avatarCezary Gesikowski

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On the Origins Of Artificial Species

How AI Sprang from Human Curiosity to Digital Existence

“In the struggle for survival, the fittest win out at the expense of their rivals because they succeed in adapting themselves best to their environment.” — Charles Darwin

TALOS | image by the author via GAI

Artificial Intelligence (AI) is a term coined in the 1950s but have you ever wondered what it was called before that? When did homo sapiens conceive the idea of inanimate replicants that could move and think on their own? And what terms did our ancestors use to describe visions representing artificial forms of existence and reasoning? This article traces the timeline from our earliest embodiments of artificial beings to the latest technological breakthroughs toward a new species derived from the collective human imagination.

Unlike dry historical accounts, our timeline covers the evolution of ancient representations, symbolism, mythological concepts, philosophical ideas, literary narratives, and technological prototypes exposing the fantastic roots and precursor threads leading to our modern conception of AI as an engineered replication/extension of cognition in synthetic form.

The Symbolic Seeds — Prehistory and Ancient Civilizations

EYE OF HORUS | image by the author via GAI

From the earliest artistic expressions of humanity to foundational myths and creation stories across cultures, we see the first symbolic representations and conceptual threads that can be interpreted as relating to the eventual ideas behind artificial intelligence. While not explicitly describing AI as we understand it today, these ancient artifacts reveal an enduring human drive to understand, replicate, or transcend the limits of our intelligence through artificial means.

  • 40,000 BCE — Cave Paintings (France, Spain, Indonesia) — The earliest known cave artworks depict human figures intermingled with animal-human hybrids (therianthropes), which represent the conceptual blending of intelligence across species. Many traditions include stories of mythological beings able to alternate between animal form and human form, or who possessed combined animal and human anatomical features and behaviour characteristics.
  • 25,000 BCE — Venus Figurines (Europe, Eurasia) — Stylized female figurines crafted during the Palaeolithic period have been interpreted as anthropomorphic representations or embodiments of abstract concepts like fertility, creativity, or emergence. These ancient inanimate representations of human form were worshipped as powerful magical objects endowed with spiritual energy from the domain of the gods.
  • 3100 BCE — Hieroglyphs (Ancient Egypt) — Early hieroglyphs included depictions of the human form combined with animal/bird attributes, hinting at symbolic blending of capacities. The Eye of Horus may have embodied principles of intelligence. It is often called the “all-seeing eye,” frequently representing wisdom and protection in Egyptian religion and culture.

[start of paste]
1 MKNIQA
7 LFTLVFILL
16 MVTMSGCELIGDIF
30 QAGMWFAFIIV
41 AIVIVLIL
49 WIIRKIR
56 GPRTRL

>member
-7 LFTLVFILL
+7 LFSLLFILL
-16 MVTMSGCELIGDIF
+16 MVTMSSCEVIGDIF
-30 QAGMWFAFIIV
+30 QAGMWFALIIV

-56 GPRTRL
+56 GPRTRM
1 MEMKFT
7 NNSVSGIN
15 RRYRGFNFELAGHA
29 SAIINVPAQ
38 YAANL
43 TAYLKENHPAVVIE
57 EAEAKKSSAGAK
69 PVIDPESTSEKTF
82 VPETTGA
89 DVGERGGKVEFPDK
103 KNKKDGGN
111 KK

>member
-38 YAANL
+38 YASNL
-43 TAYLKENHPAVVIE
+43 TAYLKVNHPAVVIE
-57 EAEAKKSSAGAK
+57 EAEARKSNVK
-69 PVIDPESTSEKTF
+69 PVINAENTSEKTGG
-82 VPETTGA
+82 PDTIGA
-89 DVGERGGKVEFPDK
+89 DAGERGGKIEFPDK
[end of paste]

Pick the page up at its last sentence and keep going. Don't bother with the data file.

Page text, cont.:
• 2600 BCE — Mythical Beings (Mesopotamia) — Sumerian/Akkadian mythology featured hybrids like the bull-man Lugalbanda and the Anzu Bird, displaying combined traits that could abstractly symbolize proto-AI unifying abilities of beings with powers exceeding human limitations.
  • 1400–1200 BCE — The Nephilim (Book of Genesis) — In the Hebrew Bible, Genesis 6:1–4 describes the Nephilim as offspring resulting from union between the “sons of God” and the “daughters of men.” The Nephilim mythology represents one of the earliest known concepts across cultures and religions about intermingling divine/supernatural qualities with human forms, prefiguring ideas about engineering entities with superior intelligence or abilities.
  • 1500 BCE — Artificial Beings (Ancient Greece) — Stories of Talos, Galatea, and Pandora featured artificial beings made from metal or clay by titans. Embodying humanity’s desire to create and understand intelligence, they represent the earliest imaginings of a created non-human being endowed with a form of intelligence or purpose.
  • 400 BCE — Hun(man) and Po(animal) Souls (Ancient China) — Early Chinese philosophical theories posited humans having two souls — a spiritual intelligence (hun) and a corporal/animal soul (po). This duality possibly inspired ideas of separating intelligence from biology and sparked the imagination of non-corporeal existence.
  • 322 BCE — Mechanical Replicants (Ancient Greece) — The ancient Greeks were believed to have built mechanical robots and artificial beings capable of basic movements. Half-human soldiers, robot servants and eagle drones — the Greeks celebrated myths starting speculation about recreating aspects of intelligence artificially.